In turn, this creates a form of emotional abuse which can manifest itself in verbal abuse, the constant rejection of thoughts and ideas, and making the employee doubt his or her own thoughts and feelings.  It can even… dare I say it… affect your sanity by manipulating the truth.

I am doing you no favors by just harping on the cruelty that exists in this world.  The fact is that abuse occurs, more often than any of us would like, but it’s what we do with the experience that matters. Wallowing in self-pity is not a solution.  Having survived my own abusive situation in the workplace, my intention is for you to survive this by focusing on real solutions. Here are some examples:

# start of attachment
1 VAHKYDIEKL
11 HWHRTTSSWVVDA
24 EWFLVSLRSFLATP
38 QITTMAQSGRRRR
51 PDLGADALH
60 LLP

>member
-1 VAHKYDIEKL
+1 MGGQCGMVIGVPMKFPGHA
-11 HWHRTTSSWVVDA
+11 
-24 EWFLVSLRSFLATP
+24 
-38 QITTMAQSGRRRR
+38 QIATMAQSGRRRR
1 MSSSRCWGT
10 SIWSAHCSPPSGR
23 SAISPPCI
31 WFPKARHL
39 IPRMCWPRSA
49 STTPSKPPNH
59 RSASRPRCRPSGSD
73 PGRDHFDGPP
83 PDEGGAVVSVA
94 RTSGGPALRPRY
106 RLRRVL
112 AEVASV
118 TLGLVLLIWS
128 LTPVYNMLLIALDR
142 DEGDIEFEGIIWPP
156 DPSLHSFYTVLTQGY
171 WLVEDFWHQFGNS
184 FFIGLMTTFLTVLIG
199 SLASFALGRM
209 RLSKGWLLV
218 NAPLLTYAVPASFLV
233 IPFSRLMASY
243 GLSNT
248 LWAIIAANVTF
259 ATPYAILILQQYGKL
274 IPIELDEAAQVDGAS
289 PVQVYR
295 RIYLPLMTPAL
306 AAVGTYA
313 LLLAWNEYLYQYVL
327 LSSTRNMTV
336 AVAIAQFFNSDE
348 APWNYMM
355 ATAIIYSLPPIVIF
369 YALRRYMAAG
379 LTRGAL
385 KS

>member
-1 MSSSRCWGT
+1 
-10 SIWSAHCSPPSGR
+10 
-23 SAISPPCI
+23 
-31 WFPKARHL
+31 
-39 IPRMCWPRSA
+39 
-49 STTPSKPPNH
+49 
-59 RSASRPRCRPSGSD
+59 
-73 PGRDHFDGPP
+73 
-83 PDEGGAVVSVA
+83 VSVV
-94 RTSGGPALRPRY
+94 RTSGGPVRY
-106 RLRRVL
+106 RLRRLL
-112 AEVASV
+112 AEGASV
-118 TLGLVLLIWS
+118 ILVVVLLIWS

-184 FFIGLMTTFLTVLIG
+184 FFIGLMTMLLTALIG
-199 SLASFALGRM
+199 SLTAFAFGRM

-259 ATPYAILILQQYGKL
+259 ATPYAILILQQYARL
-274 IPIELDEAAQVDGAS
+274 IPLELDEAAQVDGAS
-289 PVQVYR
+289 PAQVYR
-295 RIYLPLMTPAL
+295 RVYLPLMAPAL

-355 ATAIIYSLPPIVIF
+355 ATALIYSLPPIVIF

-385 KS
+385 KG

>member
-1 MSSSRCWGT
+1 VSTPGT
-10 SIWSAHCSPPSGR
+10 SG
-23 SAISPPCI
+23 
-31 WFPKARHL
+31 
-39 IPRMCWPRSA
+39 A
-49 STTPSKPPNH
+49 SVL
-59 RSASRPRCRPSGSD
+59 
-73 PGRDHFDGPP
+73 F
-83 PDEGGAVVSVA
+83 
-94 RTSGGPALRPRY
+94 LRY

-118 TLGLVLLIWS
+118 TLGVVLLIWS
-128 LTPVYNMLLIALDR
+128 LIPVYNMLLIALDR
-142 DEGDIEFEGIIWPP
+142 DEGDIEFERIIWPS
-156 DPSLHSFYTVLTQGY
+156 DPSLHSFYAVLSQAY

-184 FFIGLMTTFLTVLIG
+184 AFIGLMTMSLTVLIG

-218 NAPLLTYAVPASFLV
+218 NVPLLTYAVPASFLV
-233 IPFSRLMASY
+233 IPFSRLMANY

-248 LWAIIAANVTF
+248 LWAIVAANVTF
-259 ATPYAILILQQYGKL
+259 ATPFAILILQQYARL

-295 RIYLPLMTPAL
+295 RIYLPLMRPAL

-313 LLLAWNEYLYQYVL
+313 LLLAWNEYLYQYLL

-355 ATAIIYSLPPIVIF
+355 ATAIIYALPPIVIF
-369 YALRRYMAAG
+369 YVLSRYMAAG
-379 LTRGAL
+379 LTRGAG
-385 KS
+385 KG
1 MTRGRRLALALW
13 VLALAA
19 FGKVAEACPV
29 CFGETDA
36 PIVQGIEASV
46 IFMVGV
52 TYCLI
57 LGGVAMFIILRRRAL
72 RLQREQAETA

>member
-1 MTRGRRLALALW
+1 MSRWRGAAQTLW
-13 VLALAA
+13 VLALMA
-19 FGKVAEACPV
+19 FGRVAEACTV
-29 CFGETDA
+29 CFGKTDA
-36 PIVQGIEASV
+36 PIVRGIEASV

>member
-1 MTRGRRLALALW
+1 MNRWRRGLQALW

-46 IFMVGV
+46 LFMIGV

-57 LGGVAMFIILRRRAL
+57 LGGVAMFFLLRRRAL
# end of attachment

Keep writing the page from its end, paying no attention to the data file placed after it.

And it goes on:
• Change how you view the experience. The universe is not against you.  These situations can provide powerful lessons.  Learn from these valuable lessons, embrace them, and move on.
  • Accept some responsibility. This is a tough one while in the throes of abuse, but it’s an important one.  I’m not asking for much here, but you don’t want to be a professional victim.  Ask yourself this: “What’s the one thing I could have done better?” Don’t leave without an answer.  You’ll find it a whole lot easier to move on.
  • Forgive your tormentor. This may also sound like a difficult one, until you stop and think about who exactly you’re punishing when you don’t.  It’s not your tormentor you are punishing but rather yourself. This anger can only inhibit your ability to heal and move on.